Tuesday, January 14, 2014

More radar: Bisgletscher

Last week we took the radar to another spectacular spot: We flew up to Domhuette in Mattertal to look at Bisgletscher across the valley. Bisgletscher has been moving pretty rapidly and there is concern that pieces could fall off and threaten the road and railway near Randa.

Below is a view from Domhuette. The mountain across is Weisshorn, at 4,506 m. This picture shows 3000 m of vertical relief. The other side goes up by the same amount, making this the deepest valley in Europe. Just below the summit of Weisshorn is a hanging glacier that has lost major parts in the past. Further down is Bisgletscher, which we tried to survey this time. In the lower right corner are the leftovers from a massive rockfall that occurred in the early 90s.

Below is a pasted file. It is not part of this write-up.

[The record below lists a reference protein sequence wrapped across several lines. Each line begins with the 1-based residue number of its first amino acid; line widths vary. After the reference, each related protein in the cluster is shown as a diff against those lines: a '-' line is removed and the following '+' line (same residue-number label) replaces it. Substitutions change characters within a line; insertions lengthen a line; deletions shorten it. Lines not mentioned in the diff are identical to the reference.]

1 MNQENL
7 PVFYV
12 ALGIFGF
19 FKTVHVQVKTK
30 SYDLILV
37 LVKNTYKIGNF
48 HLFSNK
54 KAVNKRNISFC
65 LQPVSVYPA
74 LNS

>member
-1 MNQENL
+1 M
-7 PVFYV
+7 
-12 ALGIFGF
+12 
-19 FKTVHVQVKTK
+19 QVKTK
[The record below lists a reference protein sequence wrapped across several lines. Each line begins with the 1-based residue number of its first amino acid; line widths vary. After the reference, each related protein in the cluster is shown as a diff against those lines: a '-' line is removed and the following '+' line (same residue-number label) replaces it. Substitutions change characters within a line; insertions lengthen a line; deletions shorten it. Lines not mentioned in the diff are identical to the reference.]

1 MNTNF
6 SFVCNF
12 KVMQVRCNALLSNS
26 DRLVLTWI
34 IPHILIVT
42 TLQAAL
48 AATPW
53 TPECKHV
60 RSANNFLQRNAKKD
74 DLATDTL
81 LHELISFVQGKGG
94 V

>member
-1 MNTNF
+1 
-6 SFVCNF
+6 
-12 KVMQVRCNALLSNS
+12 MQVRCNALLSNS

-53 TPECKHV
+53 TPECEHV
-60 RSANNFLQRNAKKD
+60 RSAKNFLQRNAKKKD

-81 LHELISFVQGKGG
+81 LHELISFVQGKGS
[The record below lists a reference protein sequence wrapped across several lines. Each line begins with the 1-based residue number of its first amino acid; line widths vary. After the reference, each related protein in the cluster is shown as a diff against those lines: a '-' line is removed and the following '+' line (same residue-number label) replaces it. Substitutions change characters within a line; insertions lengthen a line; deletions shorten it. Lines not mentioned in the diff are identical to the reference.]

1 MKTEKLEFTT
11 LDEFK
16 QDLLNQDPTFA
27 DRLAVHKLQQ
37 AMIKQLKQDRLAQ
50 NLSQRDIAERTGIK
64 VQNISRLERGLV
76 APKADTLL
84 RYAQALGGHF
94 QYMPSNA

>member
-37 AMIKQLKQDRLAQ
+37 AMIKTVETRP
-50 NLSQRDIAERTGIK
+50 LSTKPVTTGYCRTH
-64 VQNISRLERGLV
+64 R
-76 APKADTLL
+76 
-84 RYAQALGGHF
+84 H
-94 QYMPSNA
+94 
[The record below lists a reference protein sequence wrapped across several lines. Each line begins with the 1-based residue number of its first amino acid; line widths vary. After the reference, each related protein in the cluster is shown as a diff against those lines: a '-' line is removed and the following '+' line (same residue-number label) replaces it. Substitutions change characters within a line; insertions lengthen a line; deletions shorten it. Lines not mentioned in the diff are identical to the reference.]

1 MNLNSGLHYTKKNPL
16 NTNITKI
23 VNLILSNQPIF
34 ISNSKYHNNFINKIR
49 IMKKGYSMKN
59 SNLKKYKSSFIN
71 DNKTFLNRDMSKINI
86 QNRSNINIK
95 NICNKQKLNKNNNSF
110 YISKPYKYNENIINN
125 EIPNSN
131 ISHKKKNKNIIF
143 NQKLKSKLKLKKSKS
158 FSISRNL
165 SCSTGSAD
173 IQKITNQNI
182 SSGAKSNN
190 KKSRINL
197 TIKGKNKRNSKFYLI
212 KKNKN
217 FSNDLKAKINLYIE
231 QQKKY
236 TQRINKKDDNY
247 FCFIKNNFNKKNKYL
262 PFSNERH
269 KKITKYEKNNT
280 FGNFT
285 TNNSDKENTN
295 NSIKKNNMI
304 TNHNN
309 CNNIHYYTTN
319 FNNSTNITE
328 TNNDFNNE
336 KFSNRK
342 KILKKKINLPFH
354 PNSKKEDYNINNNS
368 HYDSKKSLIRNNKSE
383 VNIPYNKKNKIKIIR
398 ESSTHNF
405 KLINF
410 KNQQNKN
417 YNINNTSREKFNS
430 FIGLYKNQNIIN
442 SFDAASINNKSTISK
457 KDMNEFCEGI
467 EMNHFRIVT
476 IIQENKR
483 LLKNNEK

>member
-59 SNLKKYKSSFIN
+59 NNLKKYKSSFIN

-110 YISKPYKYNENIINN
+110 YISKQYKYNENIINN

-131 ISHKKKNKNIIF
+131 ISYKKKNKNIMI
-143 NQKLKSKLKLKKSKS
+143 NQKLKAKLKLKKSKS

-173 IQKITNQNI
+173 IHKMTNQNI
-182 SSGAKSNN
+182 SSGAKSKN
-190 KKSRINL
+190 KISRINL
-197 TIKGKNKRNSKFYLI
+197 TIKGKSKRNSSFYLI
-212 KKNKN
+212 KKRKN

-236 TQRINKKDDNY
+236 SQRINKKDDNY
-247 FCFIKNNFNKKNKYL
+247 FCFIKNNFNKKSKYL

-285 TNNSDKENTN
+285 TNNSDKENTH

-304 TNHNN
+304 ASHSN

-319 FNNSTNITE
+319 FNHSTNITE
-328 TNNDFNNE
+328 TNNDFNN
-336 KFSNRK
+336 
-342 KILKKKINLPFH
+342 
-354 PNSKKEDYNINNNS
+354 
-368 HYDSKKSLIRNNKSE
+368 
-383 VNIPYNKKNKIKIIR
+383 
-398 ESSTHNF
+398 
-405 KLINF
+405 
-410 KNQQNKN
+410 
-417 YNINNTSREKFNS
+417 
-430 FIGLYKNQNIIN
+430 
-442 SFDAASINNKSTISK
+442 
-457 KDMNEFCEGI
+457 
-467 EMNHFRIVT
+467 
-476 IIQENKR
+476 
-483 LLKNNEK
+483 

Below is a radar interferogram calculated from two images taken 15 minutes apart. The colorscale extrapolates the motion that occurred in those 15 minutes (about 10 mm) to meters/day. So the glacier (circled in red) is moving at nearly 1 m/d towards us observers. The non-zero motion that shows up for bedrock is atmospheric noise that I have not yet removed.

Monday, January 6, 2014

Glacier speed with radar

We did a short day trip to Kleine Scheidegg (on the way to Jungfraujoch) to see how well we can measure the flow of hanging ice with a ground based radar interferometer. This is a nice instrument, built by Gamma Remote Sensing that can measure displacements as small as a few millimeters. In the case of Eigergletscher it took a few hours to get sufficient displacements.

The radar, ready to go.

And here is Eigergletscher as seen by the radar. The picture shows an interferogram taken from two images separated by several hours. The colored fringes near the center correspond to 8 mm of motion for one color cycle. Since we can count about three cycles, that corresponds to 24 mm of displacement.